Our genes play a major role in the way we age. While it’s true that nurture (the lifestyles we choose) affects the aging process, at least some of the process is in the hands of our genes.
And now, scientists have discovered that the FOXO3A gene is a strong determinant of the way in which we all age.
This gene is what’s known as the “longevity” gene, according to researchers.
Genes are all assigned a letter to make them intelligible to research, assigned as A, T, C and G. We’re all imparted our genes through our parents, with combinations arising like CC, GG and CG.
If you have the CC gene, you may a higher chance of living to be 100 but it’s more likely you’ll have a normal life expectancy. The CG doubles your chances of living to that ripe, old age and the GG gene means you have 3 times the chance of living to see 100.
Only about 20% of us have a genetic makeup engineered to an extended life span. But here’s some good news – if you intentionally foster a healthy lifestyle, you can not only increase your life expectancy, you can turn on the gene combination that predetermines that effect.
And combating the unhealthy effects of stress in our lives is a crucial part of turning on those good genes. Stress leads to inflammation in the body. Its physical effects on us can’t be denied at this point. While people find it difficult to understand, there’s incontrovertible evidence to tell us it harms our bodies.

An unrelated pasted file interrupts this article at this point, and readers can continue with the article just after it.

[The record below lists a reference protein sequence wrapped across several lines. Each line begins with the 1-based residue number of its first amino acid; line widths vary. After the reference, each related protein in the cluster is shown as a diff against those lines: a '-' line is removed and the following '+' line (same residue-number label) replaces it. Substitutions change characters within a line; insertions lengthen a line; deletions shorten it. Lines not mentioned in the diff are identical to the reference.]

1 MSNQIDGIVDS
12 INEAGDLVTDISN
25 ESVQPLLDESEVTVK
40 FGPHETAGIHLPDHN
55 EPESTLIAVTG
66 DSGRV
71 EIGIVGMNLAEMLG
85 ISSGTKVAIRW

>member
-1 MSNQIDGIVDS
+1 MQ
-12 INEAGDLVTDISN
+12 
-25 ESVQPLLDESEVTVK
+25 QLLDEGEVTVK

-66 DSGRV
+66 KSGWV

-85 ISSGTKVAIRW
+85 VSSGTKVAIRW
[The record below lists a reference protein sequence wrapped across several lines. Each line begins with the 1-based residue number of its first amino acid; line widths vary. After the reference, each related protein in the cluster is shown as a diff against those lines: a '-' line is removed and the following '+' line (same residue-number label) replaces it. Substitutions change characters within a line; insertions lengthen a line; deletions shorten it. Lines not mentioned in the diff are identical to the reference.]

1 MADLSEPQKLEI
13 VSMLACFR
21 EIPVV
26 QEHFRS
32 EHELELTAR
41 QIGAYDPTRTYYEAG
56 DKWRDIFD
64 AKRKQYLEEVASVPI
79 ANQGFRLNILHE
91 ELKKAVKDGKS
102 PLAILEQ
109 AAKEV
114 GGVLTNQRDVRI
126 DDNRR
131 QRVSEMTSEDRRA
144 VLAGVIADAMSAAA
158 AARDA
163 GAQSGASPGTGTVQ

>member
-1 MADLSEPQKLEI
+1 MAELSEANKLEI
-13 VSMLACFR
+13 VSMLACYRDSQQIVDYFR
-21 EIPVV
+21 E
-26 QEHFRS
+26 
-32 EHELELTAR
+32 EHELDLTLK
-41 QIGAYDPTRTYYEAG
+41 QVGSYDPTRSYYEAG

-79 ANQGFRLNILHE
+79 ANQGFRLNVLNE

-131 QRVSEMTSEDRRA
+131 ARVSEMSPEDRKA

But some stress is a good thing. For example, the survival instinct represents a healthy type of stress. Our fight or flight signals are what keep us alive. They keep us working and striving – up to a point.
Hormesis is the process by which our bodies produce chemicals to respond to this type of stress. When low level, naturally beneficial stress arises, the body responds by releasing chemicals and hormones like dopamine.
That’s why exercise is so essential to health. When you work out, your body responds to the stress and when you’re done, immediately begins the process of repairing itself, going into rest mode. The processes work together. Exercise kick starts the repair process and encourages the body to operate at maximum efficiency.
It’s nice to have the right combination of genes, gifted to us by our parents and their parents and their parents before them. But we can’t all boast them.
We have choices, though. We can choose to nurture our health with the right lifestyle to kick-start a genetic process which replicates the natural presence of protective gene combinations.
So, while genetics play a role in the aging process, so does the way we live. The choices you make today about how you’ll conduct your life are the true determinants of how you’ll age and well you’ll do it, as the years pass.